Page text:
2005_10_19_sss

2005_10_19_sss - Power Interpersonal Organizational and...

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Power: Interpersonal, Organizational, and Global Dimensions Wednesday, 19 September 2005 TOPIC: How do power differential arise? From social organization. ROBERT MICHELS (1876-1936) born in Cologne – French/German/Belgian background 1 st of our authors who was an actual academic scholar – studied problems of democracies and revolution, class conflict, trade unionism, mass society (large urban societies of highly mobilized populations), nationalism, role of intellectuals and elites his major work: Political Parties recognized for his work in formulating the problem of oligarchy (concentrations of power) democracy, oligarchy, aristocracy – We use these terms, but what do they mean? denote differences in the participation in governing – how many participate and where do they come from? de Tocqueville’s dilemma: even when there is a preference/aspiration/value for democracy, we may nonetheless get oligarchy, or oligarchy could turn into aristocracy (if become inherited and assessed as appropriate) ± democracy – broad, full participation of the populace (becomes representative when large numbers, thus representative democracy = republic). populace determines policies ± oligarchy – rule by the few, don’t know whether they are chosen or not (Michels’ point) ± aristocracy – inherited elite = few There is an important distinction between the description of observable phenomena vs. evaluation/preferences. At heart of dilemma is the question, can we describe phenomena without evaluating them? We try, work to make explicit the constraints on description, and role of evaluation. In many nations in the world, the people have “the right to vote/elect” = formal, representative democracies . The leaders should be expected to be voted in/voted out. Oligarchy implies not only that it is a few people in power but that those few are not easily controlled by the people . US: between 1/3 and 40% of eligible voters actually vote, more in a presidential, less in local elections. Why so low? Attitudinal influences: outcome is predetermined insufficient choice in candidates/ policies people don’t think they can make a difference - any particular vote/voter people don’t think they would ultimately be affected by the choices/policies offered 10/19/05, page 1 of 7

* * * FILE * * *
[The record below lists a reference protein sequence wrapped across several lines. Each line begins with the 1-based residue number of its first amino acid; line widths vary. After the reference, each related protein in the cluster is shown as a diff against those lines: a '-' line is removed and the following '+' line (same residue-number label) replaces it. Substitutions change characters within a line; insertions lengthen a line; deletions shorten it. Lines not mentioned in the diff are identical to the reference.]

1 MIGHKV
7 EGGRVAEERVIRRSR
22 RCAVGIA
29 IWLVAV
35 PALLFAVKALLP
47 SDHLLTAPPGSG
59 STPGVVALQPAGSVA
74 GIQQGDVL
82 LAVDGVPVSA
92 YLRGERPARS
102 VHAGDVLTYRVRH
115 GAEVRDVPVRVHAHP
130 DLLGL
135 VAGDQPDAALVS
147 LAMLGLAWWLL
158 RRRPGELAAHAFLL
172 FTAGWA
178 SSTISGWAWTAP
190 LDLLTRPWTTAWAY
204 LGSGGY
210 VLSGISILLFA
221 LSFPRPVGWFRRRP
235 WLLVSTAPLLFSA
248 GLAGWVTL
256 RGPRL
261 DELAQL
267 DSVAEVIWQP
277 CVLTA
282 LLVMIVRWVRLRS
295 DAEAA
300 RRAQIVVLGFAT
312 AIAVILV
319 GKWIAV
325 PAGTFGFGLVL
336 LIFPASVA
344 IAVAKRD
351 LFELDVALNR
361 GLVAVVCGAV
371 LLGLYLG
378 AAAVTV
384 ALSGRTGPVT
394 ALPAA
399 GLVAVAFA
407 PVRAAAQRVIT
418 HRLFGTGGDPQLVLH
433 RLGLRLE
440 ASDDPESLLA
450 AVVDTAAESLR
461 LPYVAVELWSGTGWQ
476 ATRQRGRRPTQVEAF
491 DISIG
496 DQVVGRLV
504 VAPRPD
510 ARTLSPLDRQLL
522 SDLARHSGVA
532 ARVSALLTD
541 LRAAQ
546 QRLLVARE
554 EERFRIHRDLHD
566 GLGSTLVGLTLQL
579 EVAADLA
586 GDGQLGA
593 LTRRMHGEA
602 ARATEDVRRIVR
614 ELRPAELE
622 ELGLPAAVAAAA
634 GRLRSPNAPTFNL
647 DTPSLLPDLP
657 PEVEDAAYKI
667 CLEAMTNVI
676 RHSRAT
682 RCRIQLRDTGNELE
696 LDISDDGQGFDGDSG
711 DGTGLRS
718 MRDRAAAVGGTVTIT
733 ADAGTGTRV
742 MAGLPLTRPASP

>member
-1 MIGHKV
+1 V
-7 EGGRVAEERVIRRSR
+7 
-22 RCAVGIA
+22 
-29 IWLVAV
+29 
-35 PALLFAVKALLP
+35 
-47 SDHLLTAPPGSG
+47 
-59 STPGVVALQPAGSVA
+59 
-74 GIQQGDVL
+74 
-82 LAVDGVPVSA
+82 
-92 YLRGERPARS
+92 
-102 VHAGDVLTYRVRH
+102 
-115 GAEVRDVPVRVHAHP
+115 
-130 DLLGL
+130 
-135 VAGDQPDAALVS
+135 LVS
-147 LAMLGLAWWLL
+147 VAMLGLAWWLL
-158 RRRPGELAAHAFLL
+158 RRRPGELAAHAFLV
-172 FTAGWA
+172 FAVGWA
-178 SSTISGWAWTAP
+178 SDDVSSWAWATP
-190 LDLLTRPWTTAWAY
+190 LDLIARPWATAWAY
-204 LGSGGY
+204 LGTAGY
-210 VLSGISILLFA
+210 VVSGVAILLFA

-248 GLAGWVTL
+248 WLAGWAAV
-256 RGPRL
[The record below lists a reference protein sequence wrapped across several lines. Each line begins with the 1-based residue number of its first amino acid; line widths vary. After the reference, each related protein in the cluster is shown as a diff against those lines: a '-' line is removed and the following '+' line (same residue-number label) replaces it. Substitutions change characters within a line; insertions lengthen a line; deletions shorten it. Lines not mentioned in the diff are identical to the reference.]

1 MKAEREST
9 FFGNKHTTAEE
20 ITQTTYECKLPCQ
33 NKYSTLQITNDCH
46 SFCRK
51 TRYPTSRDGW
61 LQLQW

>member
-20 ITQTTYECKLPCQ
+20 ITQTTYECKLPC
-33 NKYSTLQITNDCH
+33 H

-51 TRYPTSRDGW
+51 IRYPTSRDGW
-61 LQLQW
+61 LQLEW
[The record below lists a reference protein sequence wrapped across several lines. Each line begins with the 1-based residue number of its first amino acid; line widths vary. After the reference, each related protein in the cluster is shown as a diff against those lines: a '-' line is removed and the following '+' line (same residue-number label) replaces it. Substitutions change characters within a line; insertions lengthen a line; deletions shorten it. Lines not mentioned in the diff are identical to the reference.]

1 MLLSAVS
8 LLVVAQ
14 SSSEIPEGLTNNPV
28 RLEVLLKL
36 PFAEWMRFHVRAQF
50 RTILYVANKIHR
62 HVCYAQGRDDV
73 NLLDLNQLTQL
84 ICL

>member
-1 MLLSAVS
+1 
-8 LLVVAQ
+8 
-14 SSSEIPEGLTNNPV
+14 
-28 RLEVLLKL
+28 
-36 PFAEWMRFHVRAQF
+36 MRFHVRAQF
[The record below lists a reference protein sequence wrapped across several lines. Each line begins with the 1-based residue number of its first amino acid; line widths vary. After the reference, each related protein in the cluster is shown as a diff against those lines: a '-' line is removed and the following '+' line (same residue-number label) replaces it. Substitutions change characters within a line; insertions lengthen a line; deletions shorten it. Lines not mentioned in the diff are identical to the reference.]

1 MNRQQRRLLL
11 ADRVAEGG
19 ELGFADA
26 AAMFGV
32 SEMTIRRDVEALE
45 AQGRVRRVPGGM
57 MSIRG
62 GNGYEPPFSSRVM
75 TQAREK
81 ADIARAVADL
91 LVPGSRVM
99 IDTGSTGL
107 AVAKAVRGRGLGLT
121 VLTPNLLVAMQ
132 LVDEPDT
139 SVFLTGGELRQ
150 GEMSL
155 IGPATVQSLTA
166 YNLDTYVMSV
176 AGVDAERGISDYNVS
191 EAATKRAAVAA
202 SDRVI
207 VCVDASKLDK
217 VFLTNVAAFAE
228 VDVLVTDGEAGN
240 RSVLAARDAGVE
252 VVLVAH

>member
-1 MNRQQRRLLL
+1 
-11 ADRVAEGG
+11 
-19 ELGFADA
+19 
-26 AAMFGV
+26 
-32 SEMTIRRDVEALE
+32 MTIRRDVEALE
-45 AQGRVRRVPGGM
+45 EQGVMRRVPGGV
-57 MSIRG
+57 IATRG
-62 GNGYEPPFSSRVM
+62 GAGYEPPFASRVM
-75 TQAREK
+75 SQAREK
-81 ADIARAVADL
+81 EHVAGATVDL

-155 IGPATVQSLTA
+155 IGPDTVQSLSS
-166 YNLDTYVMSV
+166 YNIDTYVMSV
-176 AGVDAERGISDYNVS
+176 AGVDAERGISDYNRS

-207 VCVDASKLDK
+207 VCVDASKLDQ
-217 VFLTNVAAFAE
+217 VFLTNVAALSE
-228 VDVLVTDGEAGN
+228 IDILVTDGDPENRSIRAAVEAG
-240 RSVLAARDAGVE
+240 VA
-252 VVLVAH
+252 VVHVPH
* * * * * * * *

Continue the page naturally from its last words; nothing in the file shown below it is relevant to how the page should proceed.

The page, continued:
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Organizational/mechanical influences: double hurdle for voting (register to vote, vote) held on a workday during business hours media predictions of outcomes In Europe, up to 80-90% vote. Some places it is mandatory. Britain doesn’t allow for media advertising or poll results during the last weeks before voting. All of Europe has parliamentary systems – the leader of the nation is the leader of the party that has the most people in the parliament (thus minor groups get represented in the legislature and sometimes in coalition governments). Representation
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This note was uploaded on 11/08/2011 for the course ANTHRO 2.158 taught by Professor Ericajames during the Spring '03 term at MIT.

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2005_10_19_sss - Power Interpersonal Organizational and...

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